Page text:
Today is Friday, March 17, the 76th day of 2006 with 289 to follow.
This is St. Patrick's Day.
The moon is waning. The morning stars are Mercury, Venus, Jupiter, Uranus, Neptune and Pluto. The evening stars are Mars and Saturn.
Those born on this date are under the sign of Pisces. They include German engineer Gottlieb Daimler, inventor of the gasoline-burning internal combustion engine, in 1834; children's author and illustrator Kate Greenaway in 1846; golfing legend Bobby Jones in 1902; actress Mercedes McCambridge in 1918; singer/pianist Nat "King" Cole in 1919; ballet dancer Rudolf Nureyev in 1938; actors Patrick Duffy in 1949 (age 57), Kurt Russell in 1951 (age 55), Leslie-Anne Down in 1954 (age 52), Gary Sinise in 1955 (age 51), Rob Lowe in 1964 (age 42), and Vicki Lewis in 1966 (age 39); soccer star Mia Hamm in 1972 (age 34); and Caroline Corr, of the Irish pop band The Corrs, in 1973 (age 33).
On this date in history:
In 1762, New York City staged the first parade honoring the Roman Catholic feast day of St. Patrick, the patron saint of Ireland. It was led by Irish soldiers serving in the British army.
In 1776, the Continental Army under Gen. George Washington forced British troops to evacuate Boston.
In 1901, 71 paintings by the late Dutch painter Vincent van Gogh were shown at the Bernheim-Jeune gallery in Paris and caused a sensation across the art world.
In 1945, the bloody battle against Japanese forces for the Pacific island of Iwo Jima ended in victory for the United States.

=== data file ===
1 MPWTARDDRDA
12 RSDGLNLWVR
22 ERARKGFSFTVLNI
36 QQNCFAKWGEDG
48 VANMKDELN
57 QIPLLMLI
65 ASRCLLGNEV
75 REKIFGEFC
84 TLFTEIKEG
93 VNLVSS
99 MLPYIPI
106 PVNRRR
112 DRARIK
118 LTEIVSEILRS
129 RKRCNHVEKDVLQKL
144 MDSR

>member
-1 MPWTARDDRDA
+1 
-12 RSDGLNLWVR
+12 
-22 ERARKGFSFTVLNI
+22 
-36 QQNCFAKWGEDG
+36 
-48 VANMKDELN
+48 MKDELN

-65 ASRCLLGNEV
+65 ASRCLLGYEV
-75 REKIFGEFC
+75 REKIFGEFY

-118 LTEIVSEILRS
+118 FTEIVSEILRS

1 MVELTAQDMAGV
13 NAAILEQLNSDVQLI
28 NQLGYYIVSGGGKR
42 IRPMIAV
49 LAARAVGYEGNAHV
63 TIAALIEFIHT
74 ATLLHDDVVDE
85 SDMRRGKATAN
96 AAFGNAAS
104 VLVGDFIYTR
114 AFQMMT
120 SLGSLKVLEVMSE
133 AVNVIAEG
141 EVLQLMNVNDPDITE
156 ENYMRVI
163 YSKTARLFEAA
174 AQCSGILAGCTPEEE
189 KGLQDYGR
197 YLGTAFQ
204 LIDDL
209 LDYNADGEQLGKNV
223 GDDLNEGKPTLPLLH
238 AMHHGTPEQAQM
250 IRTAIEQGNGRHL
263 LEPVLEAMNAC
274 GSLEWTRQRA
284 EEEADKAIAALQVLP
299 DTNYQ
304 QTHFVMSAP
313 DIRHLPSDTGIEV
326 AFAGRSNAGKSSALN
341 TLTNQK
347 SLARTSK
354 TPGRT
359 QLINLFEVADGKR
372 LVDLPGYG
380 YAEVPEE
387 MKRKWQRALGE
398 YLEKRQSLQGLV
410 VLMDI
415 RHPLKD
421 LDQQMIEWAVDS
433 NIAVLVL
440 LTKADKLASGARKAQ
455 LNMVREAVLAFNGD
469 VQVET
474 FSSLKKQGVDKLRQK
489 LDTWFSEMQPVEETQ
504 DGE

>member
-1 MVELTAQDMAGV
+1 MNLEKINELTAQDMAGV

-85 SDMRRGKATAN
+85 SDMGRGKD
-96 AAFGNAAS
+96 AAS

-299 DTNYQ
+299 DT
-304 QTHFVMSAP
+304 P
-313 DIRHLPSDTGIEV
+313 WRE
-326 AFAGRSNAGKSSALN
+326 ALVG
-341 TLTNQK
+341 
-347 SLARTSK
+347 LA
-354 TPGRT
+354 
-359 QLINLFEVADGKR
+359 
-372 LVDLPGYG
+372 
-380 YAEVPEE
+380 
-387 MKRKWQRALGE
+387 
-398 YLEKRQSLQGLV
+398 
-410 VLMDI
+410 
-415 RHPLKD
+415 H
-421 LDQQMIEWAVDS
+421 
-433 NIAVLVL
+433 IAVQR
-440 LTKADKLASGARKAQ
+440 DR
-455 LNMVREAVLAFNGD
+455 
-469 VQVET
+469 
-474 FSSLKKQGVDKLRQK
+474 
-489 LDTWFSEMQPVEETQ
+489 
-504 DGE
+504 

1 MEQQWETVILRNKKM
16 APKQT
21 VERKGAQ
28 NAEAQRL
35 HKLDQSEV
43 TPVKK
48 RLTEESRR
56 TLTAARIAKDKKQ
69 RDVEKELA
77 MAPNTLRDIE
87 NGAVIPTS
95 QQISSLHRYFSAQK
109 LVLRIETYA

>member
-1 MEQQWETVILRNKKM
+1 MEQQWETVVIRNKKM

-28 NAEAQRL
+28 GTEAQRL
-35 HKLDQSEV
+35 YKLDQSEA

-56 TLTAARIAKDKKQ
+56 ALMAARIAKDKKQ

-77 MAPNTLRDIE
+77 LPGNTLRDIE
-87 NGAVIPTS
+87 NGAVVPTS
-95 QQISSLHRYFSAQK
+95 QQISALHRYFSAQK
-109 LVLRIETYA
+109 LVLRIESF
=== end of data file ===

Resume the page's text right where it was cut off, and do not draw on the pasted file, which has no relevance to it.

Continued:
In 1958, the U.S. Navy launched the satellite Vanguard-1 into orbit around Earth.
In 1978, the tanker Amoco Cadiz ran aground on the coast of Brittany in France, eventually spilling some 220,000 tons of crude oil.
In 1991, Iran and Saudi Arabia resumed diplomatic relations broken in 1988.
In 1992, South African whites voted to end minority rule.
Also in 1992, 10 people were killed and at least 126 injured in a bomb blast that destroyed the Israeli Embassy in Buenos Aires, Argentina.
In 1993, an Amtrak passenger train hit a gasoline tanker in Fort Lauderdale, Fla., killing the tanker driver and five other people.
Also in 1993, legendary actress Helen Hayes died at age 92.
In 1997, Anthony Lake, President Bill Clinton's nominee as director of the CIA, withdrew his name from consideration following questions about his management ability while head of the National Security Council.
In 1999, the International Olympic Committee voted to expel six members in connection with the bribery scandal related to the effort by Salt Lake City to win the 2002 Winter Olympic Games. Five other IOC members had already resigned.
In 2000, Smith & Wesson, the nation's oldest and largest maker of handguns, agreed to a wide array of restrictions in exchange for ending some lawsuits that threatened to bankrupt the company.
In 2003, as war with Iraq seemed a certainty, President George W. Bush gave Iraqi President Saddam Hussein and his sons 48 hours in which to leave the country but the ultimatum was rejected. U.N. Secretary-General Kofi Annan ordered all U.N. personal out of Iraq.
In 2004, more than 25 people were reported killed and 41 injured in a car-bomb blast at the Mount Lebanon Hotel in Baghdad.
Also in 2004, Las Vegas authorities captured Charles A. McCoy Jr., wanted in connection with a string of highway sniper shootings in Ohio.
In 2005, several baseball players told Congress that steroids were a problem in the sport. Jim Bunning, Baseball Hall of Famer turned U.S. senator, said in response that the time may have come for Congress to intervene to deal with steroid abuse in baseball.
A thought for the day: George Washington wrote, "Few men have virtue to withstand the highest bidder."